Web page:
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Banking on the Future
Philip Dowd no longer goes to the office every day, but he doesn't consider himself retired. In fact, in many ways, what he does now isn't that different from what he did throughout his professional career. For more than three decades, he spent his days on the hunt for new ideas—buying startup tech firms for SunGard, a software and information technology (IT) services company he and some others cofounded. He had quite a track record, too, helping to acquire 100 IT companies that enabled SunGard's revenues to grow from $30 million in 1984 to more than $1.5 billion when he stepped down in 2002.
Today, Dowd and his wife, Marsha, who consider themselves "venture capitalists," still hunt for new ideas through the Philip and Marsha Dowd Engineering Seed Fund they have established at Carnegie Mellon. Just like the SunGard accomplishments, there have been quite a few success stories since the fund was established in 2002: A total of 25 Carnegie Institute of Technology graduate students in the Institute for Complex Engineered Systems (ICES) have received the fellowship; and from their Dowd-sponsored work have come 15 patents, two spinoff companies, and millions in follow-up funding in the form of national grants from the U.S. National Institutes of Health, National Science Foundation, and the like.
Dowd, who earned his engineering degree from Carnegie Mellon in 1963, is nothing if not a savvy investor. "We're interested in finding those people and those ideas that are so cutting edge they're ahead of their time. And we're interested in giving them the boost they need to move forward in our time."
That "boost" is much sought after by students. "We'll get 20, 30 applicants every year. And they're all good, almost without exception," says Pradeep Khosla, dean of the engineering college and head of the Dowd Fellowship selection committee. Gary Fedder, ICES director and another member of the selection committee, adds, "It's a little like the boardroom scenes in 'The Apprentice.' You have all these graduate students standing in the hallway straightening their ties, practicing their speeches."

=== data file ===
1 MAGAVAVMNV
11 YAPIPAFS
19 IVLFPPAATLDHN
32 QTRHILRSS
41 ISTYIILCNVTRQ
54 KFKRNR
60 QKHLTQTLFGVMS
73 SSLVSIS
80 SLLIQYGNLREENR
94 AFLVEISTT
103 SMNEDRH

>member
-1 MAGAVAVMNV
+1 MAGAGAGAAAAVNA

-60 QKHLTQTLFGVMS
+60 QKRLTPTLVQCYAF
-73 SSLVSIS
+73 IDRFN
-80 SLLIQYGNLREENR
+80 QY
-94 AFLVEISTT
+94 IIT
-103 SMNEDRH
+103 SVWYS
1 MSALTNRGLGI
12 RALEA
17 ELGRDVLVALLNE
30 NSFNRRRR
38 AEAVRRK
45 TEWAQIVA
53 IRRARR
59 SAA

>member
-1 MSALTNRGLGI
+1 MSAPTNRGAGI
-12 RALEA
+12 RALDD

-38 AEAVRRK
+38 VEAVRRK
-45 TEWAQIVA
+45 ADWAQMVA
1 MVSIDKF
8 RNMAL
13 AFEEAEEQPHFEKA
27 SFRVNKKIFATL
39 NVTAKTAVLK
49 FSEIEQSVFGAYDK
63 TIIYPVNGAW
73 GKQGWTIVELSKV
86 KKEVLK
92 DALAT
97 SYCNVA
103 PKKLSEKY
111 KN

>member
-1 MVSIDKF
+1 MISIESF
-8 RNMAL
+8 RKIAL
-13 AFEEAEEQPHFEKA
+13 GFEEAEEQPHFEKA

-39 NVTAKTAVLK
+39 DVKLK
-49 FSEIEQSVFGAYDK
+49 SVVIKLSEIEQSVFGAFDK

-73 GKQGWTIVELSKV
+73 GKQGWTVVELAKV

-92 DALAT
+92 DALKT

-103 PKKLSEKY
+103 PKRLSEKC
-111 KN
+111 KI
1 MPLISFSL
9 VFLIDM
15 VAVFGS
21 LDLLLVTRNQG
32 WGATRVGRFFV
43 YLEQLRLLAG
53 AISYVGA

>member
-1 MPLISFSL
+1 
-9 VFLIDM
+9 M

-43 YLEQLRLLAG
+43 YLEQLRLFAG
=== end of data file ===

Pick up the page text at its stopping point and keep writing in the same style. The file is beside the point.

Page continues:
Sasha Bakhru knows that feeling. The biomedical engineering PhD student had enrolled in a class called Surgery for Engineers, in which a student is paired with a practicing surgeon. Bakhru was paired with Raymond Sekula, a neurosurgeon who happened to be pursuing his MBA at Tepper. The two began collaborating on the problem of neural stem cells.
Everyone has a certain amount of stem cells—which are, in essence, "blank" cells, not yet differentiated. If someone could figure out a way to get at and harness a person's own stem cells, the capacity to heal the body would be limitless. The only way, though, to harvest neural stem cells is to do a craniotomy—literally drilling a hole in a person's head—and extracting tissue. Sekula and Bakhru thought that there might be potential in a much less invasive procedure, extracting cerebrospinal fluid from the thecal sac, just below the spinal cord, where they hypothesized some of these cells may reside. But to explore such a groundbreaking procedure would require funding. "I would have to spend all my time at Carnegie Mellon on small studies, a paper here and there, nibbling around the edges of this big idea," Bakhru explains. "I'd try to use those small studies of mine to generate grants to generate more small studies, on and on. The cycle would take years."
Bakhru was experiencing an all-too-common post-graduate paradox for people who choose to stay in academia. Namely, you need funding to do research, but to get funding, you need to be able to show results—from research. So students and junior faculty are often forced to sign on to existing research groups rather than pursue tangential interests or new ideas. Under those conditions, how does a young upstart pursue "cutting-edge" research?(Continued …)